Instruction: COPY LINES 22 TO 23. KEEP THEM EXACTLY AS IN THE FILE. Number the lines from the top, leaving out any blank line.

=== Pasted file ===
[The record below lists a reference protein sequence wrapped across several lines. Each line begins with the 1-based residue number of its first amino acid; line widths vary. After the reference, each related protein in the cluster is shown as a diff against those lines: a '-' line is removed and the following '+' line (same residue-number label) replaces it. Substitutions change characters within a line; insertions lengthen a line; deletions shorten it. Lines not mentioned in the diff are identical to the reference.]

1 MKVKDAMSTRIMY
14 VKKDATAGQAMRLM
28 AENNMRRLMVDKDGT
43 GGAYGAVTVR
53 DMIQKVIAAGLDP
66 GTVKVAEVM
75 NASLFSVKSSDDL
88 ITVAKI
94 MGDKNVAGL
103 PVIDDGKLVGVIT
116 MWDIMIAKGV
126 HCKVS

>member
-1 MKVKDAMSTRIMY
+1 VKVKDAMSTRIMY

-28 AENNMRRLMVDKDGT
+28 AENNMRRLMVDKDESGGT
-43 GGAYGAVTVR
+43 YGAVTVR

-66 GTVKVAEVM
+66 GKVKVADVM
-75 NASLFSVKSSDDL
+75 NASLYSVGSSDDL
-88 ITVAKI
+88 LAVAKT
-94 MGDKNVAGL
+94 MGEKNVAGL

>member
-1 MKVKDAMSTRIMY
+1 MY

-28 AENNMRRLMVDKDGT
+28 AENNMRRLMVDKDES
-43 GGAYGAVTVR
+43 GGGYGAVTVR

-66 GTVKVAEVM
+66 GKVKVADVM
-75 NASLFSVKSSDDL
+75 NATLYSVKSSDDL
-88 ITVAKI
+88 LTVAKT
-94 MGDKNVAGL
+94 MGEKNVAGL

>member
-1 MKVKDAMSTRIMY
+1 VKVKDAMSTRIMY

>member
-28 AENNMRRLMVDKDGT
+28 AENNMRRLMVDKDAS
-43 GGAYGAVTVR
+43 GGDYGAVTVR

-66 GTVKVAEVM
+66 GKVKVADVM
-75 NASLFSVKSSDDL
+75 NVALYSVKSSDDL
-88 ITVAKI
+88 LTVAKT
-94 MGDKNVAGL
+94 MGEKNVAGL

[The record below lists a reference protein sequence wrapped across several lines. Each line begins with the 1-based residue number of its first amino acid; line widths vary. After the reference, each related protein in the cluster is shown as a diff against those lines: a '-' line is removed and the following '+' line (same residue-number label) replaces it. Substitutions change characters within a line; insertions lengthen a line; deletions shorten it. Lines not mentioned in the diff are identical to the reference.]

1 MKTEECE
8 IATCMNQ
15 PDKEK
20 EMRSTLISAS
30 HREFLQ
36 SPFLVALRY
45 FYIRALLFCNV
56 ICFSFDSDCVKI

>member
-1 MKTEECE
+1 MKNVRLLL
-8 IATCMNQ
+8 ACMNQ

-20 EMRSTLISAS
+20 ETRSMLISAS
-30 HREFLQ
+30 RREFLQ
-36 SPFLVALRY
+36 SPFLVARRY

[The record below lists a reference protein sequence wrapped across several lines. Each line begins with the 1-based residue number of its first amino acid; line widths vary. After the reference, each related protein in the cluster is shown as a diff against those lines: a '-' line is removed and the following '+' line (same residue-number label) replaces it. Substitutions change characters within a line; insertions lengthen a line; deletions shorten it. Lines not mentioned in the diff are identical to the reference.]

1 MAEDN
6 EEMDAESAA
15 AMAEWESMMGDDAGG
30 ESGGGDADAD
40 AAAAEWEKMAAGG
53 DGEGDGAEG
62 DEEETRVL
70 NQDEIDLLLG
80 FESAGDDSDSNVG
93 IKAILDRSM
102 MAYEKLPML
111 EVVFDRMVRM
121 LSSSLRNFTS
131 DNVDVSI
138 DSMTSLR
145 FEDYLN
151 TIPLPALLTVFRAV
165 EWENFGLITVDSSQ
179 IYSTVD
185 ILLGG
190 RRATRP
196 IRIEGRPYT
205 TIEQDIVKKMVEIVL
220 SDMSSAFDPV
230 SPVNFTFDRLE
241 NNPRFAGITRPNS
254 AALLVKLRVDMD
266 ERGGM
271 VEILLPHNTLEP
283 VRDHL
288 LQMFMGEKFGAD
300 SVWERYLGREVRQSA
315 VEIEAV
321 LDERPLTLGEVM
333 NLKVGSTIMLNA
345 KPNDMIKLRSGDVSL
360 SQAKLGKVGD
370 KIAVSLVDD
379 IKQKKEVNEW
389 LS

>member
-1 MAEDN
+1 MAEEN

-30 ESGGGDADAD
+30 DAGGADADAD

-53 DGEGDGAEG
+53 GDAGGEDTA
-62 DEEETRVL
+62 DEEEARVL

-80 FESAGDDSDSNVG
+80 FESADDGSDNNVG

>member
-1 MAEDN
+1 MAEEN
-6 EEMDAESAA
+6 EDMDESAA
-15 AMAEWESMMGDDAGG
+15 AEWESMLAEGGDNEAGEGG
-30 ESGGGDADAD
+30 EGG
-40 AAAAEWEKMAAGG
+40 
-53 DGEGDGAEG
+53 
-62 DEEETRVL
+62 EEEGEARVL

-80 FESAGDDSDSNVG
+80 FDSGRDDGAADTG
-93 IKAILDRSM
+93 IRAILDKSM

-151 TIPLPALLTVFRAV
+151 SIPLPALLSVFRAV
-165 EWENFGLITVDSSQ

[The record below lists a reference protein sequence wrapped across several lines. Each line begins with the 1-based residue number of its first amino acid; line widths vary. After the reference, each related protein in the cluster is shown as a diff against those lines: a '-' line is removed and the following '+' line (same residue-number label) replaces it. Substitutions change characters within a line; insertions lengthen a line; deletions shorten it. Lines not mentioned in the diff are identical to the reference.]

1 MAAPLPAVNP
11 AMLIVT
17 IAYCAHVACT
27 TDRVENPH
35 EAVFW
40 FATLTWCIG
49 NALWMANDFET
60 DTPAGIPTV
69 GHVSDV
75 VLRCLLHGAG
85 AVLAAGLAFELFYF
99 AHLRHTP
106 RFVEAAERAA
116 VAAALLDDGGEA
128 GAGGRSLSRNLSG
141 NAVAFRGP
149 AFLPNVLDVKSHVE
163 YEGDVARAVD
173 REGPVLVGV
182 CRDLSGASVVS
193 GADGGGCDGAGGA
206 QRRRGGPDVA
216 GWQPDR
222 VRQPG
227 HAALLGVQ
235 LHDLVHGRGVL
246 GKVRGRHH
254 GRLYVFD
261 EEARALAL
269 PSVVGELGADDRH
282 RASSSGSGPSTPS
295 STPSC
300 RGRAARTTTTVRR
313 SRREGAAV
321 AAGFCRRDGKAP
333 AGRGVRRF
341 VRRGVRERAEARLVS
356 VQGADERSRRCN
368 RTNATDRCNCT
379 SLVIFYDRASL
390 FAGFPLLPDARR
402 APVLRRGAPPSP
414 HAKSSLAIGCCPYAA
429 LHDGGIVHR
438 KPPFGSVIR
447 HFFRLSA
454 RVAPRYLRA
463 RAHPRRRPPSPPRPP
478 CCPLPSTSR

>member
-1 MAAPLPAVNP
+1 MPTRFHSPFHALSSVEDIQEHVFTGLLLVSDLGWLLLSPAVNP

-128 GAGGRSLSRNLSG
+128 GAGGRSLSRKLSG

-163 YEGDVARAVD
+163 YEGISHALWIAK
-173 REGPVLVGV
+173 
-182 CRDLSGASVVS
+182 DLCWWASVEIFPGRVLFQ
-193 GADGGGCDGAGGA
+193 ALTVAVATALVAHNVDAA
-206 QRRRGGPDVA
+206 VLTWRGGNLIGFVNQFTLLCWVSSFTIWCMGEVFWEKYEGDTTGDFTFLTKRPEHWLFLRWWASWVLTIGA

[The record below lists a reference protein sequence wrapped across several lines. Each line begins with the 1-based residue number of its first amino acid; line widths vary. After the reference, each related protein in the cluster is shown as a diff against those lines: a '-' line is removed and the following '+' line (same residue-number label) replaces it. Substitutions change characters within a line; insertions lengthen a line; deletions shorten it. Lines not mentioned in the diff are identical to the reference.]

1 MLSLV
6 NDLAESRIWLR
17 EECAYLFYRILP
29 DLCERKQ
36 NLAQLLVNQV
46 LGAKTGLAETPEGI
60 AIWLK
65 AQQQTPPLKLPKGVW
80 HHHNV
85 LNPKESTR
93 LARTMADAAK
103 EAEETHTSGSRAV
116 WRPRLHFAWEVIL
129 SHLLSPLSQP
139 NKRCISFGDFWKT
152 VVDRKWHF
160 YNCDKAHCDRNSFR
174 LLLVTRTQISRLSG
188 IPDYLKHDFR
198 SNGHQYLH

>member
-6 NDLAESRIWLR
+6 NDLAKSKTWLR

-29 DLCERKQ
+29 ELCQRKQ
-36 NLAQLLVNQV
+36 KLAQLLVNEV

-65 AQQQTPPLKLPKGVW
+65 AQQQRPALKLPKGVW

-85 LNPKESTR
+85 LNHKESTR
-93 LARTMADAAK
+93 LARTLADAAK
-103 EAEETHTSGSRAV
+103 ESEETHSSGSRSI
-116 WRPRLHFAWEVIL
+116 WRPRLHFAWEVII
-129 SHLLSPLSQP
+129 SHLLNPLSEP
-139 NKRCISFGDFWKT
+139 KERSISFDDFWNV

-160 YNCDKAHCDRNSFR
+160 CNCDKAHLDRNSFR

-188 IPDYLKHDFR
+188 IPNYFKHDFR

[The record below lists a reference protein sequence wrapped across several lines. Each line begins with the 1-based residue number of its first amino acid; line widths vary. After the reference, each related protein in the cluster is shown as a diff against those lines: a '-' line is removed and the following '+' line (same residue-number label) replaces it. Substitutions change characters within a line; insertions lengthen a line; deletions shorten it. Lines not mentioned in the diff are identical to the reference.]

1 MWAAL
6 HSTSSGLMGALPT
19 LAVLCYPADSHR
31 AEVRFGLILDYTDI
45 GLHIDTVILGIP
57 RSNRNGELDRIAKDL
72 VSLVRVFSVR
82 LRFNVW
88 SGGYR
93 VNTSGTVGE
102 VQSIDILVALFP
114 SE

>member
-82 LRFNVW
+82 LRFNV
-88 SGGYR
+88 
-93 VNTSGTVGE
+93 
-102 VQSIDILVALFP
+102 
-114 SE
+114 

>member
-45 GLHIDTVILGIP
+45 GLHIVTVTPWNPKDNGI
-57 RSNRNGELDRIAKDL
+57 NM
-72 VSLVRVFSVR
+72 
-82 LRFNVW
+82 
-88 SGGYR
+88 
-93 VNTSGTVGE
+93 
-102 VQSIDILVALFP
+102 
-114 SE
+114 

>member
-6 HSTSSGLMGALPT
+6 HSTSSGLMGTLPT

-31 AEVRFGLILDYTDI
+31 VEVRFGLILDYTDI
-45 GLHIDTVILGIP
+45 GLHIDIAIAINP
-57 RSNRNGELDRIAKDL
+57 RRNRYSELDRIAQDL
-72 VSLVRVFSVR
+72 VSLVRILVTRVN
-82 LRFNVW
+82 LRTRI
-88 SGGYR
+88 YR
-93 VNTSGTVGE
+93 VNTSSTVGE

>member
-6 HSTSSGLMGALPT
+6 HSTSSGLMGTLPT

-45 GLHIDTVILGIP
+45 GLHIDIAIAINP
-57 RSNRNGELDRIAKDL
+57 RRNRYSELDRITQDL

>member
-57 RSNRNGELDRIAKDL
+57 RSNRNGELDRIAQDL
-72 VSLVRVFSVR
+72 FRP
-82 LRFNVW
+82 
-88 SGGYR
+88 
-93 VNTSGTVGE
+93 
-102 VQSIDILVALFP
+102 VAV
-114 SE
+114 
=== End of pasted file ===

+66 GKVKVADVM
-75 NASLFSVKSSDDL